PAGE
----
10 December 2020
Megagrant to help reveal new regulatory mechanisms of muscle functioning

Associate Professor Oleg Gusev talks about the research.

The first project is titled ‘Regulatory genetic and epigenetic mechanisms of development and functioning of skeletal and cardiac muscles in humans and primates in normal and pathological states’; the team leader is Hayashizaki Yoshihide, Program Director at RIKEN. It’s set to receive 90 million rubles in the next three years, 2021–2023.

“The grant from was issued to assist in creating an atlas of the work of genes and transcribed regulatory elements in cardiac and skeletal muscles. The concept arose a long time ago, and we have already managed to carry out part of the research within the framework of the pilot project. There are over 600 different muscles in our body. Despite the fact that the DNA in all cells is the same, muscles differ in resistance to diseases, various influences, and proneness to fitness training. The main objective is to find out how the regulation of gene functioning determines the specificity of muscles,” says Gusev.

The Extreme Biology Lab (jointly run by KFU and Japan’s RIKEN), where Gusev is employed, has been at work since 2016. Many researchers have been trained and unique technologies streamlined in that time. The project is very pertinent for both countries, since they face the problem of aging population.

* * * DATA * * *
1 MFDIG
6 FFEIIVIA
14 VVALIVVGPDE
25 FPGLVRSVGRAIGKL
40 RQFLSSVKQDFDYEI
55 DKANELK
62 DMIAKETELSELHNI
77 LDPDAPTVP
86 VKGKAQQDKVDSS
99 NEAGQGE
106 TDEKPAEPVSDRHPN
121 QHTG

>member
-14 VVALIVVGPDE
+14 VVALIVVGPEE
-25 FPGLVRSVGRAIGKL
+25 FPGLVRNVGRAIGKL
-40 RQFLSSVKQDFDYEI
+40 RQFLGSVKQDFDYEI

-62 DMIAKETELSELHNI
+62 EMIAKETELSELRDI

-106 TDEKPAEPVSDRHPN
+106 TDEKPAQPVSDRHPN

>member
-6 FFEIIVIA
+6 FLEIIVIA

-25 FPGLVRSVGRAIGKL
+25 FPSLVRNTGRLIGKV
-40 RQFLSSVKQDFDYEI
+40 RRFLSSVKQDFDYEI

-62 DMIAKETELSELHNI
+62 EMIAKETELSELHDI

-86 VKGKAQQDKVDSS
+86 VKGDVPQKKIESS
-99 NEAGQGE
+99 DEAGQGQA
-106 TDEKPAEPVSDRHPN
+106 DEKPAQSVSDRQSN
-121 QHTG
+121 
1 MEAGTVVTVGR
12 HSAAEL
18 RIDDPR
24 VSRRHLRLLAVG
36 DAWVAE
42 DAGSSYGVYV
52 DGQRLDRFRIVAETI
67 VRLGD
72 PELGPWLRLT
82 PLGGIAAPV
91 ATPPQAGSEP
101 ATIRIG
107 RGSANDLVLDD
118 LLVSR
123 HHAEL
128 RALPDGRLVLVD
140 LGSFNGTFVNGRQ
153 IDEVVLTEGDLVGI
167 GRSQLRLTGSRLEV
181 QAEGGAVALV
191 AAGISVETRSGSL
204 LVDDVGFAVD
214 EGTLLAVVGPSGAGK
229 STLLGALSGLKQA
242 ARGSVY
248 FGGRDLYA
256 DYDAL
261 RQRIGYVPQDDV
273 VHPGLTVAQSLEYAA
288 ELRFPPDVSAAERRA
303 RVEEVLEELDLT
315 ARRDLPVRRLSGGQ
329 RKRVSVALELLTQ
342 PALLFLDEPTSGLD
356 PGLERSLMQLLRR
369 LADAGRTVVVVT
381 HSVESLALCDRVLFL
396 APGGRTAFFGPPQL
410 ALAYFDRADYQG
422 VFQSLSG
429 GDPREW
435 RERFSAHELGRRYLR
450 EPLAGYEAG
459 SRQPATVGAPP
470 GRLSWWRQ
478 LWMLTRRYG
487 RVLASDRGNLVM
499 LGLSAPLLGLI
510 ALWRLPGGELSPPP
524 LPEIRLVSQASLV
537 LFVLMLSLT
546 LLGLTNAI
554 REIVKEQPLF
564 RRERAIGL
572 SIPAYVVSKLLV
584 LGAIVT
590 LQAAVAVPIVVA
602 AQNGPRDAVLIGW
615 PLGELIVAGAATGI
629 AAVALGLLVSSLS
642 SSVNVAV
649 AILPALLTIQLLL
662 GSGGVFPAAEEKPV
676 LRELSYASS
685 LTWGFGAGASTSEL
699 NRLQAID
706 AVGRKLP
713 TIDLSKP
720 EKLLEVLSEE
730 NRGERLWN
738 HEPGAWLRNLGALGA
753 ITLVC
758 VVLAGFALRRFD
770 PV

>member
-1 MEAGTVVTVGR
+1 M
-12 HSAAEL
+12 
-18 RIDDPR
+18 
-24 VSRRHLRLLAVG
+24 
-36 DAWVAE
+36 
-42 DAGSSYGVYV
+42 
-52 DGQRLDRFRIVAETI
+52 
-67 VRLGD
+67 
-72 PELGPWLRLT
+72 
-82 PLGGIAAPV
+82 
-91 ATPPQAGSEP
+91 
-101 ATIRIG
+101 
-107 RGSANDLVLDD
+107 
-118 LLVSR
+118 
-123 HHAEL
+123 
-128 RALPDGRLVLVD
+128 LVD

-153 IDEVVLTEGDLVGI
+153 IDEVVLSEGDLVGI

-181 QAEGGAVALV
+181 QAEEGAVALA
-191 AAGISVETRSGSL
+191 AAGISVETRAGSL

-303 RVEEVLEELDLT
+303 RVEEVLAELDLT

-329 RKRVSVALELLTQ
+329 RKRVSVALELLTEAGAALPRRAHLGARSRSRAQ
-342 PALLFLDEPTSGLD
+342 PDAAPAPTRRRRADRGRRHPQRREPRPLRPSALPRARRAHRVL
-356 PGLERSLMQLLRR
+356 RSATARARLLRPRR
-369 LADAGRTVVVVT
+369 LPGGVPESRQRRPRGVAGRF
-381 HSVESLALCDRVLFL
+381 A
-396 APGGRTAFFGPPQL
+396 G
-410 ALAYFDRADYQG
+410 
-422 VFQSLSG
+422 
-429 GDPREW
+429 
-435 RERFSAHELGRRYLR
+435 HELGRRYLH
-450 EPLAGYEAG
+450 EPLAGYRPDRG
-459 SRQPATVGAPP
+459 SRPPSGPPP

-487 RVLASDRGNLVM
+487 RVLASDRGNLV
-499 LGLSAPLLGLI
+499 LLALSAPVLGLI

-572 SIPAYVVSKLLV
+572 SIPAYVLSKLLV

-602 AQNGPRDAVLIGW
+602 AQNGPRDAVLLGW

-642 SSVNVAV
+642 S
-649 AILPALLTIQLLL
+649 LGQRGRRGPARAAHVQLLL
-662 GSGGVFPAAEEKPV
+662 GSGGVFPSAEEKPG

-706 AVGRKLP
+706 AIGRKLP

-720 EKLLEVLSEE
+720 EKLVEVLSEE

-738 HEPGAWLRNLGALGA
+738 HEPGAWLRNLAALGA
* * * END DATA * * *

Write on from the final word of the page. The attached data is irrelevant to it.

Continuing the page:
“The problem of aging is linked to cardiovascular, skeletal and muscle ailments. Muscle atrophy can also stem from immobility suffered by some patients; of course, it’s also important for sports research. Apart from that, we now have many gene therapy treatments in development. It’s imperative to guarantee that they are targeted, i. e. a liver medication only affects the liver, and not blood, kidneys, or brain. One of the ways to achieve that is to use promotor sequences in such medications, which provides for a very specific RNA expression,” continues the interviewee. “The National Bio Service Biobank in Saint-Petersburg will supply specimens of ‘normal muscles.’ A separate line of work is to collect specimens of ailments of the cardiac muscle system. We as a group will supply them back with genetic information. This forms a consortium where everyone makes a contribution to the common good.”

The objective is to use the upcoming three years and funding is to create a database of new information about parts of genome which work and are activated in one or another muscle.

“The multitude of regulatory elements controlling the work of various genes is very specific for tissues. If we make a selection of hundreds of muscle specimens, we can determine dozens of thousands of regulatory elements which work only in muscles. This will become a unique resource for fundamental science and for data mining, including biomedical applications and sports genetics. We are creating a resource not only for us, but also by the international research and healthcare community. I think it’s a very worthy goal,” concludes Gusev.


Source text: Larisa Busil

Photos: Alexander Kuznetsov

Translation: Yury Nurmeev

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